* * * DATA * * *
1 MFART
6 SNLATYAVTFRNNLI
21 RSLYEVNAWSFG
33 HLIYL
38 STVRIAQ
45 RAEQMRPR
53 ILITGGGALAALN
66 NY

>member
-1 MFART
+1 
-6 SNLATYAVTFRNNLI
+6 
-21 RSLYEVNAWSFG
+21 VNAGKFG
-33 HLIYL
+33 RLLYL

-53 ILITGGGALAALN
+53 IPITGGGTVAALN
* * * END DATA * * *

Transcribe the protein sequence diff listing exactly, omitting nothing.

1 MFART
6 SNLATYAVTFRNNLI
21 RSLYEVNAWSFG
33 HLIYL
38 STVRIAQ
45 RAEQMRPR
53 ILITGGGALAALN
66 NY

>member
-1 MFART
+1 
-6 SNLATYAVTFRNNLI
+6 
-21 RSLYEVNAWSFG
+21 VNAGKFG
-33 HLIYL
+33 RLLYL

-53 ILITGGGALAALN
+53 IPITGGGTVAALN